Sergei Sergeyevich Prokofiev (23 April 1891 – 5 March 1953) was a Russian composer, pianist and conductor who mastered numerous musical genres and came to be admired as one of the greatest composers of the 20th century.
Alexander Vasilyevich Alexandrov (13 April 1883 — 8 July 1946) was a Russian Soviet composer, the founder of the Alexandrov Ensemble, who wrote the music for the national anthem of the Soviet Union, which, in 2001, became the anthem of Russia (with new lyrics). During his career, he also worked as a professor of the Moscow State Conservatory, and became a Doctor of Arts. His work was recognized by the awards of the title of People's Artist of the USSR and the Stalin Prize.
Tolibjon Sadikov (March 14, 1907 - 1957) was among the founders of professional music in Uzbekistan, as well as the composer of musical dramas, quartets, operas, and romances. Sadikov was born in Samarkand. From 1924-28, he studied at the Institute of Music and Choreography in Samarkand, where his teachers included leading Uzbek poets and composers, such as Sadriddun Ayni, Sergey Mironov and Viktor Uspensky.
Sofia Asgatovna Gubaidulina, (born October 24, 1931) is a Russian composer of half Russian, half Tatar ethnicity. Gubaidulina's music is marked by the use of unusual instrumental combinations. In In Erwartung, she combines percussion and saxophone quartet. She has written pieces for 17-stringed Japanese bass kotos and four 13-stringed Japanese kotos and Western orchestra and works for zheng.
Alfred Garyevich Schnittke was a Russian and Soviet composer. Schnittke's early music shows the strong influence of Dmitri Shostakovich. He developed a polystylistic technique in works such as the epic First Symphony (1969–1972) and First Concerto Grosso (1977). In the 1980s, Schnittke's music began to become more widely known abroad.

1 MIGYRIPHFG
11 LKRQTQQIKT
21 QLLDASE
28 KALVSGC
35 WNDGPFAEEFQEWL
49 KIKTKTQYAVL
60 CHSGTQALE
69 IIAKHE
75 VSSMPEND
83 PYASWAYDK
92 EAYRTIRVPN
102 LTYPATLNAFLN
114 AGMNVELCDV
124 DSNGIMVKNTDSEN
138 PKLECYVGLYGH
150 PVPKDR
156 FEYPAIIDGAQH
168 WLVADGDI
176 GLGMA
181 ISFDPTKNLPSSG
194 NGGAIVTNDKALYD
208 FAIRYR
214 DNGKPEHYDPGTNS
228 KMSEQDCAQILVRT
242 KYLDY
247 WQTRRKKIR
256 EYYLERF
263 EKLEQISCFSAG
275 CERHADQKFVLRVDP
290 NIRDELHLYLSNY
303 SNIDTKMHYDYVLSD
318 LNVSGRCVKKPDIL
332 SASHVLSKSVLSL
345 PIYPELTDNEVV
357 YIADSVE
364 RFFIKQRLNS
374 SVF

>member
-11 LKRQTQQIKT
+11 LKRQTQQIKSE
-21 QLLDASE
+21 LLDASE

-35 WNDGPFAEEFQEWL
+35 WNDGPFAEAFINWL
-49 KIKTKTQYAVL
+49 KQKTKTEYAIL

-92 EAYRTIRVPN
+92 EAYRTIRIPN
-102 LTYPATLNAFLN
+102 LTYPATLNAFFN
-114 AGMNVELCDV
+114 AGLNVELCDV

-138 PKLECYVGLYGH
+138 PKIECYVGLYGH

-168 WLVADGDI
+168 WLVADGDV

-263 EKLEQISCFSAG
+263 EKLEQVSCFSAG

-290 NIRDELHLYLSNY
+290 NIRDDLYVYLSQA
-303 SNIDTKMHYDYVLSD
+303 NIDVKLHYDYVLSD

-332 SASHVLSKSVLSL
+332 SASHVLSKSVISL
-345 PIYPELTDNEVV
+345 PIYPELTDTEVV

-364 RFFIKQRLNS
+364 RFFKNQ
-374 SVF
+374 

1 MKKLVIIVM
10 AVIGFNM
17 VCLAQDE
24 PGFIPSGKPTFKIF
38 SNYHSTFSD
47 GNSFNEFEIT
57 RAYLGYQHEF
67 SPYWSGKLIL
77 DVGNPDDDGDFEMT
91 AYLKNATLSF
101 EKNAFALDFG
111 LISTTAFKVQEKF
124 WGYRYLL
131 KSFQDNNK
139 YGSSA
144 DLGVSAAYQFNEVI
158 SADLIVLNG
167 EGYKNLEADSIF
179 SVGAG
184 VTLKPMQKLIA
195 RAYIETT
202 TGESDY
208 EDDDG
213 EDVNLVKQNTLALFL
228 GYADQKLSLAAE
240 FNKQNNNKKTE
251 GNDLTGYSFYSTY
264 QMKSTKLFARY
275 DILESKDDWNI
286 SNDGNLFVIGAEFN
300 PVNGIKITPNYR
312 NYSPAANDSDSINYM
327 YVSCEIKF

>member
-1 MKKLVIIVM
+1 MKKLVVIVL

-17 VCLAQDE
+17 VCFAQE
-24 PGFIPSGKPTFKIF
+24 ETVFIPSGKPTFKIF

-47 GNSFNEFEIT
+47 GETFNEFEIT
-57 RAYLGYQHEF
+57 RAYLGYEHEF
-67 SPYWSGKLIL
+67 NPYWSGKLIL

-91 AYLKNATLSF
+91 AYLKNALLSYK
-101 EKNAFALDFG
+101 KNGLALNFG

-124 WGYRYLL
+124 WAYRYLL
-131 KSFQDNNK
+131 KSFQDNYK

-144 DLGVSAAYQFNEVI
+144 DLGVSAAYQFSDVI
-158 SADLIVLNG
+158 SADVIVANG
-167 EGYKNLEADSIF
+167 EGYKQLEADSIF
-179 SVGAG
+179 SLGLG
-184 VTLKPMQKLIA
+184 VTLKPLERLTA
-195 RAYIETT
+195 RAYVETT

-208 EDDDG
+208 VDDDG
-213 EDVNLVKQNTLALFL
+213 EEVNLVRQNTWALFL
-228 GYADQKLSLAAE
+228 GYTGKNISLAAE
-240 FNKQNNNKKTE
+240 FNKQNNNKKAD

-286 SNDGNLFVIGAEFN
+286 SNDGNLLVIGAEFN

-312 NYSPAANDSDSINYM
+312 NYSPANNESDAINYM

Tikhon Nikolayevich Khrennikov (June 10 1913 – 14 August, 2007) was a Russian and Soviet composer, pianist, leader of the Union of Soviet Composers, and film actor, who was also known for his political activities. He wrote three symphonies, four piano concertos, two violin concertos, two cello concertos, operas, operettas, ballets, chamber music, incidental music and film music.
The composer Vadim Nikolayevich Salmanov (born in Saint Petersburg on 4 November 1912, died in Leningrad on 27 February 1978) is perhaps best known for his Symphony No. 2. His father taught him piano as a child, and at 18 young Salmanov was all set to go to the Leningrad Conservatory when he instead decided to study geology, working as a geologist until 1935, when he at last went to the Leningrad Conservatory, where he studied composition with Mikhail Gnesin.
Tatiana Petrovna Nikolayeva was a Russian Soviet pianist, composer and teacher. Nikolayeva was born in Bezhitsa (now part of Bryansk) in the Bryansk district on May 4, 1924. She studied piano from the age of three. She entered the Moscow Conservatory, studying with Alexander Goldenweiser and Evgeny Golubev, and graduated in 1948. In 1950 Nikolayeva gained prominence by winning the Bach Leipzig Piano Competition, part of the bicentennial marking Bach's death.
Reinhold Moritzevich Glière (11 January 1875 – 23 June 1956) was a Ukrainian Soviet composer of German-Polish descent. Glière was the second son of the wind instrument maker Ernst Moritz Glier (1834-1896) from Saxony, who emigrated to Kiev and married Józefa (Josephine) Korczak (1849-1935), the daughter of his master, from Warsaw. His original name, as given in his baptism certificate, was Reinhold Ernst Glier .
The 2009 ICC World Twenty20 was an international Twenty20 cricket tournament which took place in England in June 2009. It was won by the previous tournament's runner-up Pakistan. It was the second ICC World Twenty20 tournament, following the inaugural event in South Africa in September 2007. As before, the tournament featured 12 all-male teams – the Test-playing nations and three qualifiers.